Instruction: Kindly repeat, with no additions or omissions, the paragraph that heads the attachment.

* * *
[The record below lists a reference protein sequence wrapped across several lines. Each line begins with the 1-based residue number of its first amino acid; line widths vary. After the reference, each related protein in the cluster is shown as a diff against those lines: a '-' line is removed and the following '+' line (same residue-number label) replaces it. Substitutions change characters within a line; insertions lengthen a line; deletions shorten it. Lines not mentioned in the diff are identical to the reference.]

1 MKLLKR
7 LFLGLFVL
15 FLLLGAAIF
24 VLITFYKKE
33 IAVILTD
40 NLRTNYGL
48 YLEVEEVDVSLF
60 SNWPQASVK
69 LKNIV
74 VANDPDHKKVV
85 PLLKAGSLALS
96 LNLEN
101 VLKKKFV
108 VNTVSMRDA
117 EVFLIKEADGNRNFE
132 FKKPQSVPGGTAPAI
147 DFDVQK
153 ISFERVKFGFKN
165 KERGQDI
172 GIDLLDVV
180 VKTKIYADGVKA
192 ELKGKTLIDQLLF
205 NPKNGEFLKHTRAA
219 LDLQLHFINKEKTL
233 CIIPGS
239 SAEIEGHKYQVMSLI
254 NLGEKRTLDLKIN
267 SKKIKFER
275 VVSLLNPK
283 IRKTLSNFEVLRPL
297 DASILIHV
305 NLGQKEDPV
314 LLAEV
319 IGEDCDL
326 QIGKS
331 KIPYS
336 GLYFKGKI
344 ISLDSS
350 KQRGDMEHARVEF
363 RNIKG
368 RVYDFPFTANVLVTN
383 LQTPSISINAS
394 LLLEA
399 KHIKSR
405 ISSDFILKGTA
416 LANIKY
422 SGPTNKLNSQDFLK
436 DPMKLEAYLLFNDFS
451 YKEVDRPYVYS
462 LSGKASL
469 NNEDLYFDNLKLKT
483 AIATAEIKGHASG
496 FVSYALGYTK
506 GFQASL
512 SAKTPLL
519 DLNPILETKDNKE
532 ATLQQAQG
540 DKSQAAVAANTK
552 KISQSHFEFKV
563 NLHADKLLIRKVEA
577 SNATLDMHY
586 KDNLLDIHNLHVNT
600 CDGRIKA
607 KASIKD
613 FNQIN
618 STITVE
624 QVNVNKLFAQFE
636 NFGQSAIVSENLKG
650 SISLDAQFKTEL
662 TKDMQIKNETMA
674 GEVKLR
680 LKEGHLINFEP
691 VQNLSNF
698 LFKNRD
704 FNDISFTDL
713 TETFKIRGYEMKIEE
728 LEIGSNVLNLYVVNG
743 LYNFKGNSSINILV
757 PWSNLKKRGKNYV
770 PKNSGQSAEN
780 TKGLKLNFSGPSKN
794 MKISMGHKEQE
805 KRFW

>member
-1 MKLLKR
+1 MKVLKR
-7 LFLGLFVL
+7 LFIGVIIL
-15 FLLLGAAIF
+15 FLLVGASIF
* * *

[The record below lists a reference protein sequence wrapped across several lines. Each line begins with the 1-based residue number of its first amino acid; line widths vary. After the reference, each related protein in the cluster is shown as a diff against those lines: a '-' line is removed and the following '+' line (same residue-number label) replaces it. Substitutions change characters within a line; insertions lengthen a line; deletions shorten it. Lines not mentioned in the diff are identical to the reference.]